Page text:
Who will win the showdown between brutish theocratic dictatorship and reformism? So far, clearly the thugs backing Ahmadinejad and Khamenei have the upper hand. But will the reformers and their millions of supporters acquiesce? Will this be a replay of Khatami’s reign during which brave student resistance was smothered by unremitting repression and violence? Or has the genie escaped from the bottle? Have so many millions of Iranians had a taste of democracy and freedom that they simply refuse to go back?
Hossein Moussavi, who remains under house arrest along with 100 other key opposition leaders, has announced a mass demonstration for tomorrow to be followed by a national strike Tuesday. The putative government has rejected the call for a demonstration thus setting up a potentially lethal confrontation. Who will give in in this game of political chicken? Will the opposition brave death to protest? Will the thugs pull out all stops to smother the resistance in its cradle?
Both opposition presidential candidates issued new statements denouncing the election and calling for further resistance. In fact, Mehdi Karroubi made this astonishingly bold statement:
“I do not consider Mahmoud Ahmadinejad as president of the republic.”
A moderate clerical group also called for annulling the result:
Those resisting the election results gained a potentially important new ally on Sunday when…the Association of Combatant Clergy issued a statement…saying that the vote was rigged and calling for it to be annulled. The statement warned that “if this process becomes the norm, the republican aspect of the regime will be damaged and people will lose confidence in the system.”
Mr. Moussavi called for the clergy to join his protest in an open letter late Saturday. It is difficult to say how influential the statement by the association, made up of 27 moderate clerics, will be in Iran’s complex and opaque power structure, but Ayatollah Khamenei, who has the last word on many important matters, is sensitive to clerical opinion.
Ayatollah Khamenei issued a second clueless statement supporting the tainted election:
“Elections in Iran are the soundest, the healthiest of their kind,” he said to cheering supporters. “Some people inside or outside the country … say that the vote has been disrupted, there has been fraud. Where are irregularities in the elections?”
It seems clear that the coup plotters see Moussavi as a potential spoiler. Besides being placed under house arrest, Ahmadinejad made the following threat against his opponent that is characteristic of overreaching dictators everywhere:
“He ran a red light, and he got a traffic ticket.”
While this is intended as humor, it is the type of joke the cat tells the mouse before he pounces and swallows it for breakfast. The question remains–will Iranians allow themselves to be swallowed whole in the maw of repression and injustice?
The NIAC blog reveals that Republican Rep. Mike Pence has called for Obama to come out against Ahmadinejad, which would be the most foolhardy thing the U.S. could do. Mitt Romney too, calls for precisely the wrong response:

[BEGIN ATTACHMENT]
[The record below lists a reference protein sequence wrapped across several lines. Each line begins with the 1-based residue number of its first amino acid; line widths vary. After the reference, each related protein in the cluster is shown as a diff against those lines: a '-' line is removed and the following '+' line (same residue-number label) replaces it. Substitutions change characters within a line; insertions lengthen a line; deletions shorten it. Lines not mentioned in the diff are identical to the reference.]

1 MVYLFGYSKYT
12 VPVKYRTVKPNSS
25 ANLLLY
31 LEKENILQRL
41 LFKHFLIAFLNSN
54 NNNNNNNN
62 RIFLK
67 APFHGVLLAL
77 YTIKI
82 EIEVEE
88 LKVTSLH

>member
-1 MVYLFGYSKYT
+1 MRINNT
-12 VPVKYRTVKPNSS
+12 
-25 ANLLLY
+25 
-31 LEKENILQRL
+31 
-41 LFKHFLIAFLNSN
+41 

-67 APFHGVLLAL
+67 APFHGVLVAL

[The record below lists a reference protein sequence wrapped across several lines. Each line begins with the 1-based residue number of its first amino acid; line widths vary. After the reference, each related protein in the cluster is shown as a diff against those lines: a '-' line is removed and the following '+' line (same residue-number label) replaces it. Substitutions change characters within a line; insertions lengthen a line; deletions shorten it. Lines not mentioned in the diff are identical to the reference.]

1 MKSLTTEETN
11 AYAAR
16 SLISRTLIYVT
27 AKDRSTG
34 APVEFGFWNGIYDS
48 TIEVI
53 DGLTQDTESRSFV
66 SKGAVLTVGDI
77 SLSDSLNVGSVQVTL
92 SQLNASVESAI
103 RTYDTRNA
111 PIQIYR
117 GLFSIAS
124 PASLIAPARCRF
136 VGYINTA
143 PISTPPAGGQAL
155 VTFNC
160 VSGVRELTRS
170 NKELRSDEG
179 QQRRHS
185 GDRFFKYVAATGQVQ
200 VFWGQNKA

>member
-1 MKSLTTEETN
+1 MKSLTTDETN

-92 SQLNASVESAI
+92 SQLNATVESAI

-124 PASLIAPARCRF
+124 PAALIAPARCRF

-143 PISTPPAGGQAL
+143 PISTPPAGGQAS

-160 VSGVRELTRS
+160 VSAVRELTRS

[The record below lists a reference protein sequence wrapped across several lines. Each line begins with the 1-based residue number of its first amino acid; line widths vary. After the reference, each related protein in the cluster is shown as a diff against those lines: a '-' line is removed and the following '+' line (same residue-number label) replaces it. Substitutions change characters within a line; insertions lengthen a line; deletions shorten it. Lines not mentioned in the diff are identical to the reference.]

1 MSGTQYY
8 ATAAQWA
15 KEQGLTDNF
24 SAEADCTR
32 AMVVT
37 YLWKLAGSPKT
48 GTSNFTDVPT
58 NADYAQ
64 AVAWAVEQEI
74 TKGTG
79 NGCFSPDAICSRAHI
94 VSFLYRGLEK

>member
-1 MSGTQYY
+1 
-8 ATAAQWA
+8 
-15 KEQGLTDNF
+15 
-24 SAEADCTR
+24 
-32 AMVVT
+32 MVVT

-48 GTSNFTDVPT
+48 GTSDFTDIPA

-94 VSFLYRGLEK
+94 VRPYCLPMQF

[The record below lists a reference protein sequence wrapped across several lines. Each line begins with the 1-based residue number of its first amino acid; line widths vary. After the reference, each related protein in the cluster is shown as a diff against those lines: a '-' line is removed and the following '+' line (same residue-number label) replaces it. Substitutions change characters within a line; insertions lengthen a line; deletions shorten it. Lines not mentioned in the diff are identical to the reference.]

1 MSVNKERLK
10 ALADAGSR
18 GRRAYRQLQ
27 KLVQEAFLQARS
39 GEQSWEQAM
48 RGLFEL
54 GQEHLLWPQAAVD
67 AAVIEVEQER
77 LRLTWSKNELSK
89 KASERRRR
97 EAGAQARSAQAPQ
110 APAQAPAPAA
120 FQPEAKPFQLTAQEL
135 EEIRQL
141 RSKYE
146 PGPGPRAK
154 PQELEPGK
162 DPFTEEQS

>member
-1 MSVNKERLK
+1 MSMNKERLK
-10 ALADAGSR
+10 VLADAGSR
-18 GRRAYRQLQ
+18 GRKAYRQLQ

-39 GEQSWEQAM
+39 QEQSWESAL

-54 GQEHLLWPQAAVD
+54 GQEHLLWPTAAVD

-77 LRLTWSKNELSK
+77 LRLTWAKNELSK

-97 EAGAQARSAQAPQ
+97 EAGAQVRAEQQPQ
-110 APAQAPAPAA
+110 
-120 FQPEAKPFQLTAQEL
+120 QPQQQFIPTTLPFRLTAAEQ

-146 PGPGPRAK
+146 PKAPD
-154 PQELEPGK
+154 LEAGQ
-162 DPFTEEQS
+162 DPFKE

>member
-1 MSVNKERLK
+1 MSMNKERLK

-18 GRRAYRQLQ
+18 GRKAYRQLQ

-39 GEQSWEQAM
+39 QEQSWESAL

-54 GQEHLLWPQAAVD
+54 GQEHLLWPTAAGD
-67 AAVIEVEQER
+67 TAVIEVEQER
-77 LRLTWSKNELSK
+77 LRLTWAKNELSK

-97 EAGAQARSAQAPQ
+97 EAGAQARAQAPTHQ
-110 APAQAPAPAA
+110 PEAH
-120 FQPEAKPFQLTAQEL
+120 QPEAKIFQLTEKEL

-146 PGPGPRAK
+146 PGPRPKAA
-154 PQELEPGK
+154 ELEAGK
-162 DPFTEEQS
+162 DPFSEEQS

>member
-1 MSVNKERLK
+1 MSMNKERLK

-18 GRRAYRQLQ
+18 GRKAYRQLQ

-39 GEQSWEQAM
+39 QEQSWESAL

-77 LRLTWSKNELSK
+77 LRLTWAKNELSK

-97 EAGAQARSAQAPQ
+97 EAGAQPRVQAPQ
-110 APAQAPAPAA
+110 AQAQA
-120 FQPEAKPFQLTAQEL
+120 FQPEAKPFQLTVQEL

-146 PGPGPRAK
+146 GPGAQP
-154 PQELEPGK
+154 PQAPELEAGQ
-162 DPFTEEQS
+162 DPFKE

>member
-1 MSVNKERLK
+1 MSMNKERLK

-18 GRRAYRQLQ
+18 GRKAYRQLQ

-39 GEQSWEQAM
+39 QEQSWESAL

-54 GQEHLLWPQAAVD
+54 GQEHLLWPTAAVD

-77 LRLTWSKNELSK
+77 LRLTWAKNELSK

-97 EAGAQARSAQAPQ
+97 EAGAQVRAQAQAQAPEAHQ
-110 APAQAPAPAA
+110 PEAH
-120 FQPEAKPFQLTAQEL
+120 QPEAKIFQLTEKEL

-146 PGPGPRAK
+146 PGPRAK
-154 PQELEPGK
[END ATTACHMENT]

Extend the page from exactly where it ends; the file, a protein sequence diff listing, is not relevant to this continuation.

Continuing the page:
“What has occurred is that the election is a fraud, the results are inaccurate, and you’re seeing a brutal repression of the people as they protest.””The president ought to come out and state exactly those words, indicate that this has been a terribly managed decision by the autocratic regime in Iran,” said Romney, who has not ruled out another run for president in 2012. “It’s very clear that the president’s policies of going around the world and apologizing for America aren’t working.”
The president is maintaining a studied silence, which speaks volumes both to Iran and the rest of the world. Unlike in the law, silence does not mean assent. It means disapproval. But studied disapproval. Withholding recognition of this stolen election is about as strong a statement as the U.S. can make. But make no mistake, it is eloquent silence. As Trita Parsi has said so eloquently, for once this is not about us. This is about Iran. It is for the Iranians to decide what direction their country takes. We have done enough meddling in the world over the past eight years. Our history with Iran is so fraught with hatred and mistrust that taking a step back is the best thing we can do.
On a related matter, remain vigilant about this type of neocon exploitation of this situation, emanating from Dennis Ross’ United Against a Nuclear Iran:
“President Obama offered the hand of diplomacy to the Iranian people. Iran has rejected that hand. Since President Obama’s inauguration we have seen more nuclear enrichment from Iran and more missile tests. And now Iran has reelected President Ahmadinejad – a hard-line, holocaust-denying radical. America and the international community must increase Iran’s economic isolation and Americans can take action today to do just that.”
– Ambassador Mark D. Wallace, President, United Against Nuclear Iran
Undoubtedly, others in Tel Aviv (and their minions in Washington) are also burning the midnight oil seeking ways of working this crisis to their advantage. We must not let the pro-war crowd exploit this. Cooler heads must prevail. This is the type of situation at which Barack Obama excels. It’s like a chess game. You have to weigh all of the intangibles before deciding what action to take. The neocon push for rash, precipitous action must be resisted at all costs. Remember Iraq?